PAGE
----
The three main elements of the circuit are the buffer for the probe, the ADC, and the isolator with the voltage transmission. The buffer op amp AD8603 was selected because it has low power consumption, low noise, and extremely low input bias current. The low input bias current of typically 200 fA ensures that the voltage drop due to current flow across the internal resistor of the probe is minimized. Another important component is the ADC, represented here by the AD7793, a 24-bit Σ-Δ converter with an integrated power source and programmable amplifier. The integrated current source generates the current that flows through the Pt1000. With this, the temperature measurement needed for compensation in the processor is performed. The same current also flows through the 5 kΩ resistor (0.1% tolerance), which thereby generates the reference voltage of 1.05 V. As a second function, the resistor boosts the common-mode voltage. Through this and through selection of the reference voltage, the input range of the ADC is fully utilized: the probe outputs ±414 mV—a maximum ±490 mV. The isolator is the ADuM5411, an isolated dc-to-dc converter that simultaneously provides for isolation of the SPI interface of the ADC.

Circuit Characteristics

To achieve high accuracy, the op amp was selected with a typical input bias current of 200 fA, which leads to a maximum voltage offset of 0.2 mV at the probe impedance of 1 GΩ. This corresponds to an error of 0.0037 units of pH at 25°C. Even with a maximum input bias current of 1 pA, the maximum offset error is very low, at 1 mV. In order not to give away this good starting position, it is advisable to take suitable layout measurements by using, for example, a guard ring, shielding, and other techniques that are not affected by very low currents. At the selected data rate of 16.7 Hz and a gain of 1, the noise generated by the ADC is approximately 2 µV rms. If the calculation is done with a peak-to-peak noise of 13 µV, the accuracy of the pH value is 0.00022 units of pH. If the noise from the amplifier and the noise from the ADC are taken together, this yields 0.00053 units of pH—and, hence, the offset error is much more significant.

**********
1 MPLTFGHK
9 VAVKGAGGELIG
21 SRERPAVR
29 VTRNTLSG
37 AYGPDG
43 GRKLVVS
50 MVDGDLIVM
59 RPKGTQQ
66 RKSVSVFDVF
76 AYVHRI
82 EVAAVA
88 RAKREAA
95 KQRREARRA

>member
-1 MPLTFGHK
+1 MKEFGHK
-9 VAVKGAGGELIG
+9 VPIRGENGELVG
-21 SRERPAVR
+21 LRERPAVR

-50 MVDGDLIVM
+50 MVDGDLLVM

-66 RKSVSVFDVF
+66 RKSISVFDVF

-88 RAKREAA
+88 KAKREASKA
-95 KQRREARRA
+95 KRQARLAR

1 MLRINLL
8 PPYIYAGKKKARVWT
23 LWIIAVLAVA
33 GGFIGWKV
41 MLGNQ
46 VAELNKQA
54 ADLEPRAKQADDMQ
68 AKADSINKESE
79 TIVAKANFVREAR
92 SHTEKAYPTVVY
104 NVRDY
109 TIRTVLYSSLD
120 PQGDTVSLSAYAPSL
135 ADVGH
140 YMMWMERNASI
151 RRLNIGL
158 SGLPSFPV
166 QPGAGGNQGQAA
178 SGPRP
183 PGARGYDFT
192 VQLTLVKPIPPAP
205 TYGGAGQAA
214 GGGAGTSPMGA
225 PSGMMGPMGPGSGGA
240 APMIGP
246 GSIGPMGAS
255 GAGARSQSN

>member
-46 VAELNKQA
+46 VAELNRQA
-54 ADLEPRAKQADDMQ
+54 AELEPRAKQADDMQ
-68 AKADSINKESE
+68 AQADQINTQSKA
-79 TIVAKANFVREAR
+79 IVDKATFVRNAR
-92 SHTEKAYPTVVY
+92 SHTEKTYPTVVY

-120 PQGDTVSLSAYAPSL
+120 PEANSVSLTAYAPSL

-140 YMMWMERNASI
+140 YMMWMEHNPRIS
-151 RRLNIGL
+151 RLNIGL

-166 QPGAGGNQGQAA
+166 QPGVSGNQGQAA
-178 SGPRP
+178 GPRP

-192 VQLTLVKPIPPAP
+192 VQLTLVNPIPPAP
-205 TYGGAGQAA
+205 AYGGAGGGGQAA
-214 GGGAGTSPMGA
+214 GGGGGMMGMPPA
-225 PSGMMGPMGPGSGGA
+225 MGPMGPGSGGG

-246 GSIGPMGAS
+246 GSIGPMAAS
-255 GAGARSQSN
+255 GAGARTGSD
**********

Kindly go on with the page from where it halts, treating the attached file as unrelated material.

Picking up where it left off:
Conclusion

The circuit shown here is a simple, very precise, and power-saving variant for pH sensor readings. Once the circuit has been calibrated, an accuracy of 0.5%, corresponding to 0.005 units of pH can be achieved. Thanks to the isolation, it is suitable for numerous applications.

Author

Thomas Tzscheetzsch

Thomas Tzscheetzsch

Thomas Tzscheetzsch joined Analog Devices in 2010 working as Senior Field Applications Engineer. From 2010 until 2012 he covered the regional customer base in the middle of Germany, since 2012 he is working in a Key Account Team on a smaller customer base. After the reorganization in 2017 he’s leading a team of FAEs in the IHC Cluster in CE as FAE Manager.

At the beginning of his career he was working as electronic engineer in a machine building company, from 1992 until 1998 as Head of Department. After his study of Electrical Engineering at the University of Applied Sciences in Göttingen, he was working at Max-Planck-Institute for Solar System Research as Hardware Design Engineer. From 2004 until 2010 he was working as a FAE in Distribution, where he got in contact with the products of Analog Devices.